Binary black hole merger gravitational waves and recoil in the large mass ratio limit
Author(s)Sundararajan, Pranesh A.; Khanna, Gaurav; Hughes, Scott A.
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Spectacular breakthroughs in numerical relativity now make it possible to compute spacetime dynamics in almost complete generality, allowing us to model the coalescence and merger of binary black holes with essentially no approximations. The primary limitation of these calculations is now computational. In particular, it is difficult to model systems with large mass ratio and large spins, since one must accurately resolve the multiple lengthscales which play a role in such systems. Perturbation theory can play an important role in extending the reach of computational modeling for binary systems. In this paper, we present first results of a code which allows us to model the gravitational waves generated by the inspiral, merger, and ringdown of a binary system in which one member of the binary is much more massive than the other. This allows us to accurately calibrate binary dynamics in the large mass ratio regime. We focus in this analysis on the recoil imparted to the merged remnant by these waves. We closely examine the “antikick,” an anti-phase cancellation of the recoil arising from the plunge and ringdown waves, described in detail by Schnittman et al. We find that, for orbits aligned with the black hole spin, the antikick grows as a function of spin. The total recoil is smallest for prograde coalescence into a rapidly rotating black hole, and largest for retrograde coalescence. Amusingly, this completely reverses the predicted trend for kick versus spin from analyses that only include inspiral information.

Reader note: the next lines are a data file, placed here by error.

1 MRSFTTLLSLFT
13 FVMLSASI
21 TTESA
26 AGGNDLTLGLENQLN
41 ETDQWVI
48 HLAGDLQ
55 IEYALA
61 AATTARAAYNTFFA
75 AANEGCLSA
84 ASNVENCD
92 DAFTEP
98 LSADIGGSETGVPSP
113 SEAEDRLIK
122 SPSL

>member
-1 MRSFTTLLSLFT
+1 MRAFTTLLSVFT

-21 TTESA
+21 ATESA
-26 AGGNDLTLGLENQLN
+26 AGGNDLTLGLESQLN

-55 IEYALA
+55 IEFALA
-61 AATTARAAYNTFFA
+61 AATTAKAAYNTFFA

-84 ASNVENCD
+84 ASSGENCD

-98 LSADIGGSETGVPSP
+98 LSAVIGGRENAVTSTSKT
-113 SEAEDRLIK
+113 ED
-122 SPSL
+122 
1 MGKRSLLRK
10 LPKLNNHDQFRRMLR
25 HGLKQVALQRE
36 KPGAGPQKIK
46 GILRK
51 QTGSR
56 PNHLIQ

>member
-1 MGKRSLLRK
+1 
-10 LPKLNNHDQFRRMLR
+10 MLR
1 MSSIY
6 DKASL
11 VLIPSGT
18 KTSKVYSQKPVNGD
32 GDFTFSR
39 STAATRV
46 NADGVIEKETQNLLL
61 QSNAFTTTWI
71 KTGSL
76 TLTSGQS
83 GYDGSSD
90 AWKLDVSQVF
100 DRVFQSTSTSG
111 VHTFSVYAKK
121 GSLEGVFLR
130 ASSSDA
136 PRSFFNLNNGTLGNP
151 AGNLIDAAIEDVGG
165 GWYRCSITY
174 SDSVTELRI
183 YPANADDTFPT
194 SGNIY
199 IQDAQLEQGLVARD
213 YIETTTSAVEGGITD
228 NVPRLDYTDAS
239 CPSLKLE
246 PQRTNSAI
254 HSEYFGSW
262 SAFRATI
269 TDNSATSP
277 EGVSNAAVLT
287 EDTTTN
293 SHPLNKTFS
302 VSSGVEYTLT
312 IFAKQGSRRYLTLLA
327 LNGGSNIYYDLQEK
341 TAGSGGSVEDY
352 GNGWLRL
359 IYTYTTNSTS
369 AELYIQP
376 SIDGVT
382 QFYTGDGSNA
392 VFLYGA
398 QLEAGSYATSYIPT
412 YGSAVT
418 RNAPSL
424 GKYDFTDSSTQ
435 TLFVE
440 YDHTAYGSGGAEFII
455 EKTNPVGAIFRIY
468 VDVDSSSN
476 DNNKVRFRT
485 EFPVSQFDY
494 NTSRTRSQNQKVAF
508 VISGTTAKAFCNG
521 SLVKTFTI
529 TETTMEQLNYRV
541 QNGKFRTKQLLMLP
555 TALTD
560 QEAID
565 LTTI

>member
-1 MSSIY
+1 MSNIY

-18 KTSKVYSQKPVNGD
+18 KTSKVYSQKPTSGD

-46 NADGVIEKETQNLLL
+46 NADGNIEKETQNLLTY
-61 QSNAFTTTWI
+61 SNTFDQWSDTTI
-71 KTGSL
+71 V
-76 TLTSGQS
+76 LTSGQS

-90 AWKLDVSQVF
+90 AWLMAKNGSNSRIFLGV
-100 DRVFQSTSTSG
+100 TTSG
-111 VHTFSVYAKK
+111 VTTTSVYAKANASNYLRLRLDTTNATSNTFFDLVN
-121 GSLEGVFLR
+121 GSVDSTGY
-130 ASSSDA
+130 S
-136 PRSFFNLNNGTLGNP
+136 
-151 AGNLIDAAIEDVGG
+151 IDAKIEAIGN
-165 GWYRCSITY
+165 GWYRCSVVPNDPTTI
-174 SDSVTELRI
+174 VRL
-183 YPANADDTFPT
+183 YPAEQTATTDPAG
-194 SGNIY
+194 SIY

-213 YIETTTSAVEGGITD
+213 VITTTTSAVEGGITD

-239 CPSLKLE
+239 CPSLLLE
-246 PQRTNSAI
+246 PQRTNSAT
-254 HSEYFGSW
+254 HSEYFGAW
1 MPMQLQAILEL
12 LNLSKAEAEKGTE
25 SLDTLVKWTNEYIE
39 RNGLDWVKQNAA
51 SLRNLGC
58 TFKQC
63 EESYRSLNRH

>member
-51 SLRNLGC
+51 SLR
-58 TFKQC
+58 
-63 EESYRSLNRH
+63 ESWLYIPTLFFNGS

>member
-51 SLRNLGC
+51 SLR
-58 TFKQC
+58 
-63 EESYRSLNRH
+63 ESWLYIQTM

DepartmentKavli Institute for Astrophysics and Space Research; Massachusetts Institute of Technology. Department of Physics
Physical Review D
American Physical Society
Sundararajan, Pranesh A., Gaurav Khanna, and Scott A. Hughes. “Binary black hole merger gravitational waves and recoil in the large mass ratio limit.” Physical Review D 81.10 (2010): 104009.
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